11 Best Knife Blades for Every Job


The shape of a knife blade determines how well that blade will perform specific tasks. It’s a world of trade-offs: Drilling ability, tip strength, slicing efficiency, and how much abuse a blade can take are all factors in deciding which knife blade profile is best for the task at hand. There’s a lot more to it than looks when it comes to the shape of things waiting. Here’s everything you need to know about 11 different blade styles to help you find the right knife for the task at hand.

1) Straight back blade

straight back knife
A strong knife with a straight back will handle the tough tasks of bookcrafting. Courtesy of Weldon Owen

Characteristics

A straight spine with an upward curved lip that rises on the spine to form a semi-sharp point.

Best for

  • Bushcrafting
  • Kitchen duties
  • Learning sharpening techniques

Pros

  • Too strong
  • Easily weaves through wood
  • Easy to apply force to the spine with fingers or palm

ANTI-

  • Not ideal for drilling tasks
  • Not enough belly for skin

2) Drop Point Blade

point knife
The do-it-all quality of a point blade makes it perfect for everyday carry. Courtesy of Weldon Owen

Characteristics

A favorite of hunters, the drop point features a slight downward bend in the spine to form a lowered or “dropped” point.

Best for

Pros

  • The hard point retains some belly for the skin
  • Best for extracting animals, as the point is away from the organs

ANTI-

  • With a less sharp tip than those of other profiles, it is not a great piercing blade

3) Next point

Follow-up knife
The long belly on a creep-point blade extends the cutting surface. Courtesy of Weldon Owen

Characteristics

The spine of this blade curves upwards and a drag point provides a long, curved cutting edge.

Best for

  • Animal skin and capture
  • Filleted fish

Pros

  • Very sharp point
  • Too much belly
  • The design gives lightweight knives extra length at the cutting edge

ANTI-

  • Weak point
  • Hard to get in and out of a holster

4) Clip point

Knife with a clip blade
The clip points shine and the skin of the game animals. Courtesy of Weldon Owen

Characteristics

Classic bowie knife profile. A straight spine falls at a slight angle or concave curve to meet the tip, as if the spine had been cut.

Best for

  • Animal skin and capture
  • Filleted fish

Pros

  • Very controllable sharp point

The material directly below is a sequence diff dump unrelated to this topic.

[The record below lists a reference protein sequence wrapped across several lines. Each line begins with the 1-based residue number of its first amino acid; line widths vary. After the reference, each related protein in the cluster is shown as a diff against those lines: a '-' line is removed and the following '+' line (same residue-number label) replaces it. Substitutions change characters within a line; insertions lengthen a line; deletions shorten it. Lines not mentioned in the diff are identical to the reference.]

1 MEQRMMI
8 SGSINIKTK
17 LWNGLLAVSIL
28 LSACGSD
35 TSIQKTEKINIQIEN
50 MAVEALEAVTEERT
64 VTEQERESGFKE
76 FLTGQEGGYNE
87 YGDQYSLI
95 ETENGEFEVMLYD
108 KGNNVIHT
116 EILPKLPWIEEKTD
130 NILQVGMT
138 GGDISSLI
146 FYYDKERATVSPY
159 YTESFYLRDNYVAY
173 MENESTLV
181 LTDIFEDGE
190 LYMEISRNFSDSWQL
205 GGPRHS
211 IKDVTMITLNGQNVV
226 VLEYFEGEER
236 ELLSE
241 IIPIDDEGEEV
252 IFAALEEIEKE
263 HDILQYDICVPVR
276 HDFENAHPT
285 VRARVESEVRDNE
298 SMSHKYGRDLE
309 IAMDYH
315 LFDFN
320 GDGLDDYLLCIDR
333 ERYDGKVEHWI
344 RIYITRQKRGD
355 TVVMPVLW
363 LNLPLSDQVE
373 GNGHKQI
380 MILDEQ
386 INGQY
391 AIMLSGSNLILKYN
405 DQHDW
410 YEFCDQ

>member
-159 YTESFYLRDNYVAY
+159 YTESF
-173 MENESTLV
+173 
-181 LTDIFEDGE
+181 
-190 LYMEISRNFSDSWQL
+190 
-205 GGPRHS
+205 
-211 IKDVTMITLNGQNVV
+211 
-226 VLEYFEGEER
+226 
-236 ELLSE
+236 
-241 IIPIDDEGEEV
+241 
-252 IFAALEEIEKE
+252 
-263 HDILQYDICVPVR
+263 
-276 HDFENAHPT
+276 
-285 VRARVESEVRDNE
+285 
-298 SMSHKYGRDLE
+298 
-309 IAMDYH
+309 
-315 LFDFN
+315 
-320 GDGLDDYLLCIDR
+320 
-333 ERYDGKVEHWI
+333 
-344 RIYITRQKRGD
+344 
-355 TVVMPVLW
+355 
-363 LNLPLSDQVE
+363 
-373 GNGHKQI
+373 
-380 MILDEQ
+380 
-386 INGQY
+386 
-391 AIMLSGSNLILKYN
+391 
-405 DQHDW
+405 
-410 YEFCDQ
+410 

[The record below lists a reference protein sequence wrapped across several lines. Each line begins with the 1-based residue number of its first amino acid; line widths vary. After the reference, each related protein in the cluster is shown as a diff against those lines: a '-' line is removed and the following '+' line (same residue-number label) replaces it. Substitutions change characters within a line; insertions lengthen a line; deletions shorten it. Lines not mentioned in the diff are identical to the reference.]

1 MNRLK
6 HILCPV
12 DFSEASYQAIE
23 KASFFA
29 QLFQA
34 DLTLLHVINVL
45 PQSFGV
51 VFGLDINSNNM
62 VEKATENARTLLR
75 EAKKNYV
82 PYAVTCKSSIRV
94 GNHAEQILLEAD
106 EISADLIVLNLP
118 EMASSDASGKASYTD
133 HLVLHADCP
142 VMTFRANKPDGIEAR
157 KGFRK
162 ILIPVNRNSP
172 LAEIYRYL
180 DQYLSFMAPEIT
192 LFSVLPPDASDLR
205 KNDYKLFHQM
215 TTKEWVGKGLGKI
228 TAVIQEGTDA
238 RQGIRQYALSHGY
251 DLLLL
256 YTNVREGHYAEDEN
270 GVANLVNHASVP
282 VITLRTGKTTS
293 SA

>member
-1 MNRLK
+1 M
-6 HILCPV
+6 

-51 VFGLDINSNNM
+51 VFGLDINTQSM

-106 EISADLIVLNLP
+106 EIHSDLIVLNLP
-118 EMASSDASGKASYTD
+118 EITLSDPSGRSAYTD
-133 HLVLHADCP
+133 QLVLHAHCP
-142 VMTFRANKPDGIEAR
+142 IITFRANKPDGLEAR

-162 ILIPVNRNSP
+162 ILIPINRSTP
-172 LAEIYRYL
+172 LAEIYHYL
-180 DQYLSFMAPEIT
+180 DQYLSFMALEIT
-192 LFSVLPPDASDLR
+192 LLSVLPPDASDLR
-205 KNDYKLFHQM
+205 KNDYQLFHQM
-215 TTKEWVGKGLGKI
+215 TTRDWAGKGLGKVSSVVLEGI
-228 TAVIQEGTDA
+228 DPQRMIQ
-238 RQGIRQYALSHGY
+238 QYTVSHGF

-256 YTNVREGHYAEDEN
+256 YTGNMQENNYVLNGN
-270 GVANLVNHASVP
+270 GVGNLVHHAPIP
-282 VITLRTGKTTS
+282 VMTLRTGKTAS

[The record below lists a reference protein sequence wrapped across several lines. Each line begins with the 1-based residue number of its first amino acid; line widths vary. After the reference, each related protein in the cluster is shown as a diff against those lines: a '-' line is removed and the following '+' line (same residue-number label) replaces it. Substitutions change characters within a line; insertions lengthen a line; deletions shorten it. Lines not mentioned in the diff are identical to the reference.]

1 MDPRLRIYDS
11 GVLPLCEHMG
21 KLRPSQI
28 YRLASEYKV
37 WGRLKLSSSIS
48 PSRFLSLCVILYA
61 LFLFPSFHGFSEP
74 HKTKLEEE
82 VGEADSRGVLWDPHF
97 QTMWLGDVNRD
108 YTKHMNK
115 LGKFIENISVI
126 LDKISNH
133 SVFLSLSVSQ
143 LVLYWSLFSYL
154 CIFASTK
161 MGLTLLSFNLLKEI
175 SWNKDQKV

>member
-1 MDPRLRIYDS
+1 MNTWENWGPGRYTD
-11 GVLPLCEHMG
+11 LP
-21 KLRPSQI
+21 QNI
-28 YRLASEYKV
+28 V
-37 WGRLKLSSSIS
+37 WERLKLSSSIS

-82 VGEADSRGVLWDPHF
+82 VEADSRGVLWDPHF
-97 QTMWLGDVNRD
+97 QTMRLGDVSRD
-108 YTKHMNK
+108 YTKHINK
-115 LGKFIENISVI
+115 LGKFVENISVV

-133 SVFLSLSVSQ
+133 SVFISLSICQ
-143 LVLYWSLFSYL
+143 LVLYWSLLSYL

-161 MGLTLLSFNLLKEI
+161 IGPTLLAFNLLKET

• Decent belly
  • It shines in piercings

ANTI-

  • If the clip starts too far from the tip, the point of the blade may be weak

5) Spear point

spear tipped knife
Spear knives have two cutting edges. Courtesy of Weldon Owen

Characteristics

A symmetrical profile with a spine forming the center line of the blade. It can be sharpened on one or both sides.

Best for

  • Piercing
  • Pushing
  • dumping

Pros

  • Very sharp tip
  • It can have a double cutting surface

ANTI-

  • Not useful for non-combat duties

6) Spey Point

spey tipped knife
The spey point was designed to castrate farm animals. Courtesy of Weldon Owen

Characteristics

A defined, abrupt downward turn to the spine that meets a curved, uphill edge. Commonly found in trapper style pocket knives.

Best for

  • It is traditionally used to castrate farm animals.

Pros

  • easily sharpened
  • Safe to use when a sharp point is not needed

ANTI-

  • The lack of a sharp point limits the ability to drill
  • Often a short blade

7) Leaf

knife with a leaf blade
Leaf-bladed knives are common for self-defense. Courtesy of Weldon Owen

Characteristics

This hybrid between a drop point and a spear point has a less aggressive downward slope towards the spine with a sharper point.

Best for

  • Fine cutting that requires a sharp tip
  • EDC
  • self defense

Pros

  • Easy to carry, as most bladed point blades are short

ANTI-

  • The fine point may be weaker than that of other grinds
mutton leg knife
Sheep’s foot blades are easily sharpened. Courtesy of Weldon Owen

Characteristics

A straight spine bends down to meet a perfectly straight edge with no sharp piercing tip.

Best for

  • Rescue work
  • Used in inflatable boats
  • Hoof trimming of small cattle

Pros

  • The open top can be very thick and hard
  • Very controllable edge
  • Easy to sharpen

ANTI-

  • No sharp tip, not useful for drilling tasks

9) Wharncliffe

aharncliffe blade knife
A blade of sheep’s foot as a razor-sharp point. Courtesy of Weldon Owen

Characteristics

Similar to a leg of sheep, with a downward curve or angle in the spine that begins closer to the handle of the knife.

Best for

  • Rescue work
  • self defense
  • Service tasks

Pros

  • Sharp drill tip
  • Strong and strong blade often built with a thick blade

ANTI-

  • No stomach for skin duties

10) Hawkbill

Hawk blade knife
This knife pattern makes it easy to see how the tail blade got its name. Courtesy of Weldon Owen

Characteristics

Shaped like a claw or claw – or like a falcon – the profile of the falcon has a sharp concave back and cutting edges that meet at a point below.

Best for

  • Utility work, such as cutting carpet and linoleum
  • self defense

Pros

  • Belt cut, heavy cord and stripes
  • The sharp, inwardly curved tip is great for making long cuts

ANTI-

  • No piercing ability
  • Little use for hunting and fishing

11) so much

Knife with tanto blade
Tanto blades are tough for EDC. Courtesy of Weldon Owen

Characteristics

Thick, with a straight edge that takes an abrupt upward, blunt angle near the tip of the blade to meet the spine at a right or slightly convex angle.

Best for

  • self defense
  • EDC
  • General duties of services

Pros

  • Extremely strong and sharp tip
  • Strong blade

cone

  • Hard to sharpen
  • No belly for skin

This article is adapted from Field & Stream’s Total Camping Handbook.

Total Camping Manual Book Cover





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